Archive for Thursday, July 19, 2001

Sister’s interference makes reconciliation difficult for couple

July 19, 2001

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Dear Ann: I have been married to "Larry" for 20 years, the last 10 of which have been very unhappy. Six months ago, I moved out because I needed some time to myself. I also located an old boyfriend and started an e-mail correspondence with him. The old boyfriend and I spent a weekend together, which was lovely, but we decided friendship would be better than romance. I moved back home four weeks ago, and Larry and I are trying to put our marriage back on track.

The problem is my sister. She took it upon herself to tell Larry that I slept with my old boyfriend. I am so angry with her that I can't see straight. I called her up and yelled at her, but she says Larry has a right to know that I am only "using" him. This isn't true, Ann. I want my marriage to work, but now Larry says he will never forgive me for cheating on him.

I don't think my sister had any right to interfere in my marriage. Now I've lost my husband's trust and love, and I am estranged from my sister. I want to fix this, but don't know how. Can you help me, Ann? Lost in Pennsylvania

Dear Pennsylvania: Your dear sister really did a number on you. Shame on her! What was her objective? Can it be that she has her eye on Larry?

Whatever the reason, tell Larry you want desperately to make the marriage work and hope he will go with you for counseling. Also, apologize profusely for your act of unfaithfulness, and vow that it will never happen again. Let's face it, your marriage needed fixing. Give it one last effort. If Larry isn't willing, move on.

Dear Ann: When I read your column about snoring, I knew I had to write my first letter to you.

I married a man who snored, and I listened to him for 60 years. He was a champion snorer. The sheets on the bed fluttered. The light fixtures rattled. The bedsprings hummed. Flat on his back, completely relaxed, away from the cares of the day, and oblivious to the world and its problems, he slept and gathered strength for another day. Did I complain? NO! Why? Because I loved him dearly and was happy he could get some rest. I knew he was in my bed and that he was mine. To me, his snore was the most beautiful lullaby in the world. It was better than any sleep medication. He has been gone almost seven years, but occasionally I will wake up, not hearing his snore, and reach over to see if he is all right.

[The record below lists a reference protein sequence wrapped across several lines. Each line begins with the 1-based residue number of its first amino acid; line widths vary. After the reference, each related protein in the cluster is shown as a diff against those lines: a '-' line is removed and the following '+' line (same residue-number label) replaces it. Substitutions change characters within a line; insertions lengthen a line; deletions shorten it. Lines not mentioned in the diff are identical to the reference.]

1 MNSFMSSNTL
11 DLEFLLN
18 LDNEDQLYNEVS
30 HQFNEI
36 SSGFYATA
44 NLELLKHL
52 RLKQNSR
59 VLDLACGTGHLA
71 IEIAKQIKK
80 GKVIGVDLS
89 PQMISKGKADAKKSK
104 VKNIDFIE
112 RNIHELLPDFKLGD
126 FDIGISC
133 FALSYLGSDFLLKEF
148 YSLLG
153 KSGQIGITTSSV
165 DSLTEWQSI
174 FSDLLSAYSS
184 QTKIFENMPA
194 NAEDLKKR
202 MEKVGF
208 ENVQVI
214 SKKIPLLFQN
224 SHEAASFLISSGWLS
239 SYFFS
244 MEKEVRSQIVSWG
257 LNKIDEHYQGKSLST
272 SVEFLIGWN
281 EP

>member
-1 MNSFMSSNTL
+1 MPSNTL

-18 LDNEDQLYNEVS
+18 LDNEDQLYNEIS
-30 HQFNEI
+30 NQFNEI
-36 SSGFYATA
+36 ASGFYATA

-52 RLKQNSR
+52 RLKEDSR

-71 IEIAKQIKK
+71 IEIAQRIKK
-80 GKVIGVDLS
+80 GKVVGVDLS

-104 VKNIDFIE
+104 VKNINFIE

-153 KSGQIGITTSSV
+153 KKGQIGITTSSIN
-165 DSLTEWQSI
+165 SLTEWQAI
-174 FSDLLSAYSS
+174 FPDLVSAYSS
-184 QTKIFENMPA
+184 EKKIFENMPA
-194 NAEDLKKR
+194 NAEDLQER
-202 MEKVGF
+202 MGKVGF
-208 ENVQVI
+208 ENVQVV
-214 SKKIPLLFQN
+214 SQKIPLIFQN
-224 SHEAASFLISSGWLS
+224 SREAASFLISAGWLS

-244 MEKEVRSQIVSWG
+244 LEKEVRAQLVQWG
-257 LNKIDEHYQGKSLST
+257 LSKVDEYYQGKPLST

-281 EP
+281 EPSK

Women, stop complaining. If you loved the guy enough to marry him, if you vowed to love him for better or worse, in sickness and in health, until death parts you, be grateful he is snoring in your bed. E.L., Yankton, S.D.

Dear E.L. in S.D.: What a sweet letter. Every man who snores will love it. I have mentioned rather recently that snoring can be a symptom of serious health problems and some snoring can now be "fixed" if he (or she) is willing to undergo a simple surgical procedure. For those who don't want to "fix it," I wish you a bed partner as understanding as E.L.

Dear Ann: A friend of ours is getting married soon, and he and his bride-to-be are having a fund-raiser for the wedding. Guests are expected to pay an entrance fee to the wedding, and then buy food and beverages at the reception. They will also bid on items such as bottles of wine. All proceeds go to the couple. Naturally, we are expected to bring a gift as well.

I find this to be in the worst possible taste. Am I out of touch? What would you do, Ann? Wedding Guests in Iowa

Dear Iowa: I would pass up this "fund-raiser" and send a nice $3 card.

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